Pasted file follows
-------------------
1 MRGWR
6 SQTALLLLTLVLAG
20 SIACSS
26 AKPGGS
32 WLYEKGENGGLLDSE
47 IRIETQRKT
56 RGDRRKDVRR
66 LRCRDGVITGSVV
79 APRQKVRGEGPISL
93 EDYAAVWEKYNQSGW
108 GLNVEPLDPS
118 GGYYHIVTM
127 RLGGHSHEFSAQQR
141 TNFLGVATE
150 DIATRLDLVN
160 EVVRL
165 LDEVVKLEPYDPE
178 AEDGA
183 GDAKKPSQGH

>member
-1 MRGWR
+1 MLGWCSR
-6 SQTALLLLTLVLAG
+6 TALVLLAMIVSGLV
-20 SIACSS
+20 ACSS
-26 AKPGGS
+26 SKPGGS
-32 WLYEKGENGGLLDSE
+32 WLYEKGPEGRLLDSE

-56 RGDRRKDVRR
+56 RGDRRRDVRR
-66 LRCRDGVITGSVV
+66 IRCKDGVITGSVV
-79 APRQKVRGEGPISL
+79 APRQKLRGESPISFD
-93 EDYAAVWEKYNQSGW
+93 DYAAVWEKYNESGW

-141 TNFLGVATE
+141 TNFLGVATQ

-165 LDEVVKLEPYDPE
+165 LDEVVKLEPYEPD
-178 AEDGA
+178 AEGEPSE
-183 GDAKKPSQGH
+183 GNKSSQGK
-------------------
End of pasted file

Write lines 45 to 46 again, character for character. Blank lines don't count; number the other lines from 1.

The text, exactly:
-183 GDAKKPSQGH
+183 GNKSSQGK